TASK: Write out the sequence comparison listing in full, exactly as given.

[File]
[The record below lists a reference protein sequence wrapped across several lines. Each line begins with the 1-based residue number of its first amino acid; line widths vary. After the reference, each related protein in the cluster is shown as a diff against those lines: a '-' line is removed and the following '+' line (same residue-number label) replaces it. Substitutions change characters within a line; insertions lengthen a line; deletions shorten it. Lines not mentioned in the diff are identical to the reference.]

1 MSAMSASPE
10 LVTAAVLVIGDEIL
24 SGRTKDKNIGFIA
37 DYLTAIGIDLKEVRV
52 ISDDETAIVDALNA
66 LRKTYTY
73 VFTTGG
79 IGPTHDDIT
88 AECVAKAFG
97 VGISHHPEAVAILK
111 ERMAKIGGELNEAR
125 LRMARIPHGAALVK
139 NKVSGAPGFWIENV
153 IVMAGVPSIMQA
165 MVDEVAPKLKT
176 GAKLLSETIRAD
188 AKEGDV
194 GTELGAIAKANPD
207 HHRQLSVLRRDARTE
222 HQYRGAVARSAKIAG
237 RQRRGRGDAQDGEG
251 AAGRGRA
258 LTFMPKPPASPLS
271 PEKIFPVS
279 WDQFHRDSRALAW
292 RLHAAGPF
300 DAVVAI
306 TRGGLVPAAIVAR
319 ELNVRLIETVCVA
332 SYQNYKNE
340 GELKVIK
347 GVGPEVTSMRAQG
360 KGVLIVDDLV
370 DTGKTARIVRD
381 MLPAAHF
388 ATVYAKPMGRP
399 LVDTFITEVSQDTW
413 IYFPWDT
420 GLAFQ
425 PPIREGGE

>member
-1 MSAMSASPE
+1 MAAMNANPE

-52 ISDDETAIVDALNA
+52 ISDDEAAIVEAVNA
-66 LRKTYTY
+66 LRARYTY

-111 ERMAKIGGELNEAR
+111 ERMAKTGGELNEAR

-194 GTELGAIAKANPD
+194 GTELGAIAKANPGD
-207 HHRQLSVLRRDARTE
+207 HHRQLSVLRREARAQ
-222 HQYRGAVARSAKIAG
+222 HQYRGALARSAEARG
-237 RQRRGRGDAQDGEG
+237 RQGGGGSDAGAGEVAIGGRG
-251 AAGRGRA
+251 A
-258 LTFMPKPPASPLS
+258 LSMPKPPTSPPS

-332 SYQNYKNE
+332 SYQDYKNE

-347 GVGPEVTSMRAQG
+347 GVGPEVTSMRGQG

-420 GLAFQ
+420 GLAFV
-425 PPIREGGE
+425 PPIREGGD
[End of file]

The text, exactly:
[The record below lists a reference protein sequence wrapped across several lines. Each line begins with the 1-based residue number of its first amino acid; line widths vary. After the reference, each related protein in the cluster is shown as a diff against those lines: a '-' line is removed and the following '+' line (same residue-number label) replaces it. Substitutions change characters within a line; insertions lengthen a line; deletions shorten it. Lines not mentioned in the diff are identical to the reference.]

1 MSAMSASPE
10 LVTAAVLVIGDEIL
24 SGRTKDKNIGFIA
37 DYLTAIGIDLKEVRV
52 ISDDETAIVDALNA
66 LRKTYTY
73 VFTTGG
79 IGPTHDDIT
88 AECVAKAFG
97 VGISHHPEAVAILK
111 ERMAKIGGELNEAR
125 LRMARIPHGAALVK
139 NKVSGAPGFWIENV
153 IVMAGVPSIMQA
165 MVDEVAPKLKT
176 GAKLLSETIRAD
188 AKEGDV
194 GTELGAIAKANPD
207 HHRQLSVLRRDARTE
222 HQYRGAVARSAKIAG
237 RQRRGRGDAQDGEG
251 AAGRGRA
258 LTFMPKPPASPLS
271 PEKIFPVS
279 WDQFHRDSRALAW
292 RLHAAGPF
300 DAVVAI
306 TRGGLVPAAIVAR
319 ELNVRLIETVCVA
332 SYQNYKNE
340 GELKVIK
347 GVGPEVTSMRAQG
360 KGVLIVDDLV
370 DTGKTARIVRD
381 MLPAAHF
388 ATVYAKPMGRP
399 LVDTFITEVSQDTW
413 IYFPWDT
420 GLAFQ
425 PPIREGGE

>member
-1 MSAMSASPE
+1 MAAMNANPE

-52 ISDDETAIVDALNA
+52 ISDDEAAIVEAVNA
-66 LRKTYTY
+66 LRARYTY

-111 ERMAKIGGELNEAR
+111 ERMAKTGGELNEAR

-194 GTELGAIAKANPD
+194 GTELGAIAKANPGD
-207 HHRQLSVLRRDARTE
+207 HHRQLSVLRREARAQ
-222 HQYRGAVARSAKIAG
+222 HQYRGALARSAEARG
-237 RQRRGRGDAQDGEG
+237 RQGGGGSDAGAGEVAIGGRG
-251 AAGRGRA
+251 A
-258 LTFMPKPPASPLS
+258 LSMPKPPTSPPS

-332 SYQNYKNE
+332 SYQDYKNE

-347 GVGPEVTSMRAQG
+347 GVGPEVTSMRGQG

-420 GLAFQ
+420 GLAFV
-425 PPIREGGE
+425 PPIREGGD